Which donors are giving the most ahead of 2020?

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It’s only August, but as the 2020 election season is already well underway, billionaire donors are finding themselves in demand earlier than usual.

The top 10 donors of the 2020 cycle so far have already given a combined $47 million to federal candidates, parties and groups. Most of that money — $39 million — is going to powerful super PACs and other outside groups that can solicit unlimited contributions from wealthy donors. 

As candidates on both sides of the aisle increasingly try to attract coveted small donors, wealthy individuals continue to flex their influence in the post-Citizens United landscape where independent groups spend millions on TV ads and other communications to bolster candidates in crucial races.  

Top 10 donors (August 2019)

Most of the top donors from last year’s midterms are already back for more. Maine financier Donald Sussman, the fifth most prolific donor in 2018, holds the top donor spot through the first half of 2019.

One of Hillary Clinton’s top supporters in 2016, Sussman kicked off 2019 cycle by giving $2 million to each of the three biggest Democratic super PACs — House Majority PAC, Senate Majority PAC and Priorities USA. 

Sussman has already given more than $7.5 million to Democratic candidates and groups. He gave the maximum $5,600 — $2,800 for both the primary and general elections — to nearly every vulnerable Democrat running for House and Senate. He also gave $5,600 to Sen. Cory Booker’s (D-N.J.) presidential campaign. 

Richard Uihlein, founder of shipping giant Uline, and his wife Elizabeth, together hold the second place spot by giving $6.9 million to Republican candidates and groups. The Illinois billionaire gave his largest single contribution — $2.5 million — to conservative super PAC Club for Growth Action. The group has already spent more than $430,000 backing Republican Dan Bishop in North Carolina’s 9th District special election.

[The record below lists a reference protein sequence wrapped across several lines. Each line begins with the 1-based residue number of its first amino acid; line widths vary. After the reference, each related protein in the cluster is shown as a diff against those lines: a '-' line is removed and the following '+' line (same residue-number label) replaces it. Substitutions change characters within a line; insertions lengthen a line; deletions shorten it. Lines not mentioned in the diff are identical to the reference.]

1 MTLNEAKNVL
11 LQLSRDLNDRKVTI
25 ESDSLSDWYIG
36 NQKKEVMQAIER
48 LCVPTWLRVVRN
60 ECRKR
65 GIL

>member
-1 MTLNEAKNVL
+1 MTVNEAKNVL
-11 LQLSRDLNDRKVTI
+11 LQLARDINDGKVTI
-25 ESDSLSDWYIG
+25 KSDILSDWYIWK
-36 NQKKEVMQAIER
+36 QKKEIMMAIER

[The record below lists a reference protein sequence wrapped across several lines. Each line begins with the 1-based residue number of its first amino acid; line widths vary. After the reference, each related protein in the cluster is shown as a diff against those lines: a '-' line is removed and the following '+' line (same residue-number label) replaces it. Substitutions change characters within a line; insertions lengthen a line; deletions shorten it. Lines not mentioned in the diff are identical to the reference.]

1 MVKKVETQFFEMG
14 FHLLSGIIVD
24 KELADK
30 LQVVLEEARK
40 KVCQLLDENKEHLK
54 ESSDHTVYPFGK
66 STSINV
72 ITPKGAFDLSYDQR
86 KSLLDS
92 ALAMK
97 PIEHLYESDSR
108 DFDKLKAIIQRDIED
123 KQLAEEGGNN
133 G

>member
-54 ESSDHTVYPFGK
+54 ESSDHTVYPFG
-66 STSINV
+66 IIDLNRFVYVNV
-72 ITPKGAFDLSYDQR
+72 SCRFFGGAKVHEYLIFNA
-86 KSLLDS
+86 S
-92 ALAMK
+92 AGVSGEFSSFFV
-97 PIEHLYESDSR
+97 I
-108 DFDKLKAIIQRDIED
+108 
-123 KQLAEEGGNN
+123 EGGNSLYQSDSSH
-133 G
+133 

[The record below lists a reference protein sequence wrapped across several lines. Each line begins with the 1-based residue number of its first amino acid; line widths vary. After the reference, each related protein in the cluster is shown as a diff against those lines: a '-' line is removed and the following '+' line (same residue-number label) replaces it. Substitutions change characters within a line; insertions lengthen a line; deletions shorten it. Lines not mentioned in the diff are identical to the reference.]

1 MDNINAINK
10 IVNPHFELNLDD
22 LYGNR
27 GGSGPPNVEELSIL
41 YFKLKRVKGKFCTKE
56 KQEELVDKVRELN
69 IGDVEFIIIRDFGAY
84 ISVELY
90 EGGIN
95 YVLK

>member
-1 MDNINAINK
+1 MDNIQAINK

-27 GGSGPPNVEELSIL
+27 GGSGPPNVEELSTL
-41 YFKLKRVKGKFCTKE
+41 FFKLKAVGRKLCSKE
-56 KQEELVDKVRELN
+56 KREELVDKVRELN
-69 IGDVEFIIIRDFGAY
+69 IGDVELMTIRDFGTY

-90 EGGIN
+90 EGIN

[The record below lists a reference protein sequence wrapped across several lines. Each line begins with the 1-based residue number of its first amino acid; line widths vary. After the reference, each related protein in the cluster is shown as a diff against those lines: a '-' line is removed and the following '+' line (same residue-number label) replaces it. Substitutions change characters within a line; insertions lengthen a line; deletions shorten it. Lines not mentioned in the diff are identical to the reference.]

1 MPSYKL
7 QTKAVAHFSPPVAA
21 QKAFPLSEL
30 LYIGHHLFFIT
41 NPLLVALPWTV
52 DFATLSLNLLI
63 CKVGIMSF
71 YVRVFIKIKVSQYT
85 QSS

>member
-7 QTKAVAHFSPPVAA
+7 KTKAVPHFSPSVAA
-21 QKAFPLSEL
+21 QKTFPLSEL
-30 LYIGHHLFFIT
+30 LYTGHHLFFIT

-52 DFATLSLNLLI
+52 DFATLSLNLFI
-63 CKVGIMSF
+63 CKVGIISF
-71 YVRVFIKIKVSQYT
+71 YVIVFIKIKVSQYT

The Uihleins also gave a combined $1 million to pro-Trump super PAC America First Action. Despite giving nearly $40 million last cycle, it’s the first time they’ve backed America First Action, which President Donald Trump has designated as his only “approved” super PAC among a sea of questionable groups masquerading as pro-Trump organizations.

Tom Steyer owns the unusual honor of making the top donor list while also running for president. He funneled $6.5 million to his liberal super PAC NextGen Climate Action, accounting for effectively all of the group’s cash. The California native contributed $5,600 to several House Democrats, including Golden State Reps. Karen Bass and Katie Porter. 

With plenty of money leftover to spend on his own presidential run, Steyer has already shelled out millions on TV and digital ads, helping him reach the 130,000 donor requirement needed to make the September debates in just over a month. 

Democratic megadonor George Soros makes the list despite giving just $14,000 to three Democratic candidates. He gave $5.1 million to a new group called Democracy PAC, which he will reportedly use as a conduit to give to other pro-Democrat organizations. 

Home Depot co-founder Bernie Marcus, a vocal supporter of President Trump, rounds out the top five. He and his wife Billi have already given more than $1.8 million to candidates and parties, contributing more hard money than any other donor in the early 2020 cycle. Marcus retired from Home Depot more than a decade ago, but that didn’t stop social media users from pushing for a Home Depot boycott.

The Georgia couple has given to hundreds of Republican congressional candidates and shelled out the maximum combined $11,200 to Republican leaders Sen. Mitch McConnell (R-Ky.) and Rep. Kevin McCarthy (R-Calif.). Marcus gave $2 million to the McConnell-aligned Senate Leadership Fund and $500,000 to the McCarthy-linked Congressional Leadership Fund, the top-spending group during last year’s midterms.